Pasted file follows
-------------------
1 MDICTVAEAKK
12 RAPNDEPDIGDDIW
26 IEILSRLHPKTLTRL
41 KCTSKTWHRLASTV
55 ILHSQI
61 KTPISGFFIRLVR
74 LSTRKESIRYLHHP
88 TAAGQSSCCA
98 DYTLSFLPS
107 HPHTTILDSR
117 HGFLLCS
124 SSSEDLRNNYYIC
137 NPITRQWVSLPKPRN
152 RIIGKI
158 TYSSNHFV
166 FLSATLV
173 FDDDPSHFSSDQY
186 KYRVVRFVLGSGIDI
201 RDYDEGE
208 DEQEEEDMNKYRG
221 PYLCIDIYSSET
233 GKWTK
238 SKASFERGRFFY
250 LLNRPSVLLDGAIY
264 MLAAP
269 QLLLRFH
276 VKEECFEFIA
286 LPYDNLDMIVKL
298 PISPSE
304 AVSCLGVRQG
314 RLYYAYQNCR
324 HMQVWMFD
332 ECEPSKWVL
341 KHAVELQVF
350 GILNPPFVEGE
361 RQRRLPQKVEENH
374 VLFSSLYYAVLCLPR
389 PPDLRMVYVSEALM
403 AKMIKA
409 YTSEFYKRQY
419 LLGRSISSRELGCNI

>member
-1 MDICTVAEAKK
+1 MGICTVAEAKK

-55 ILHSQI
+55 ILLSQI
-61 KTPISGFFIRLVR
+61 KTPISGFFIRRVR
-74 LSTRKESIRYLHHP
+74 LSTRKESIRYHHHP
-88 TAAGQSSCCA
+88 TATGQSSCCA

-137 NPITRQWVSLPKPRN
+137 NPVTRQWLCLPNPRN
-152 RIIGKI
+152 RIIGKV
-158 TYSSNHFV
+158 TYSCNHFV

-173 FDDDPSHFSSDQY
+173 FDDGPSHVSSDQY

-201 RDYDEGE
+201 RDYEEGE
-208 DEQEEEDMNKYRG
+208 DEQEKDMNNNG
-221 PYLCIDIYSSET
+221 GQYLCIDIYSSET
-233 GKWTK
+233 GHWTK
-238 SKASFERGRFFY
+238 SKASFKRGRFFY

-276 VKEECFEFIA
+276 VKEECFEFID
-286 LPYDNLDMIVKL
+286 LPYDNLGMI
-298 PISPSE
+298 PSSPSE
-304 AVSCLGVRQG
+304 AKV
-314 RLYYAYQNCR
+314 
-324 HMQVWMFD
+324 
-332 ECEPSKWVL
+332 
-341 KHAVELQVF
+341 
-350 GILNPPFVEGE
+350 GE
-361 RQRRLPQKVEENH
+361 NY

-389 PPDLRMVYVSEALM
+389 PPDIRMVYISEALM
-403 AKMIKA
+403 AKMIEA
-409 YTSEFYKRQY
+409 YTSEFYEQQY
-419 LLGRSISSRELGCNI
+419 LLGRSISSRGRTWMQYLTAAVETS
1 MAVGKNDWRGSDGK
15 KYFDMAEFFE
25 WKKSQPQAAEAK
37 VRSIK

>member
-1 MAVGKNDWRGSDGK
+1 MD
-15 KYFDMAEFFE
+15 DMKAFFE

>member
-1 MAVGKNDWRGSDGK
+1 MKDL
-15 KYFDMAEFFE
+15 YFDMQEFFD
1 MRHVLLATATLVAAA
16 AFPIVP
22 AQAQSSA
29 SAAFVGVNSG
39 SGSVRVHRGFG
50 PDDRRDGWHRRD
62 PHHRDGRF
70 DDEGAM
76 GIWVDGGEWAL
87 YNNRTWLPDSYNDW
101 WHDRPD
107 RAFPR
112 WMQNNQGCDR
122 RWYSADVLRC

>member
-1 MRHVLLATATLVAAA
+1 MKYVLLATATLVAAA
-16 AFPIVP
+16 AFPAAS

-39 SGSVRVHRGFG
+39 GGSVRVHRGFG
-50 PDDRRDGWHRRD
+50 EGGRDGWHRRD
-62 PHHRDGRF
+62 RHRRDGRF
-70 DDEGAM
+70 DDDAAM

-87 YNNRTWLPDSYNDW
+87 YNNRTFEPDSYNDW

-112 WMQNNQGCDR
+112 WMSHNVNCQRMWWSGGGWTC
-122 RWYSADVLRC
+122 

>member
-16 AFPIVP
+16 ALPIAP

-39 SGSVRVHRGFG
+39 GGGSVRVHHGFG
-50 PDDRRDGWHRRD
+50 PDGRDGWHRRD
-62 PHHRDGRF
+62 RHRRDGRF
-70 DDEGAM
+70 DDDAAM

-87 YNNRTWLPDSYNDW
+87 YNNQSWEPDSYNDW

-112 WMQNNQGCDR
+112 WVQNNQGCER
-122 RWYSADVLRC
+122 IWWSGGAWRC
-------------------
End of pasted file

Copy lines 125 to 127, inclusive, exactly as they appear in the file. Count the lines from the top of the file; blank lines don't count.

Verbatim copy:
112 WMQNNQGCDR
122 RWYSADVLRC

>member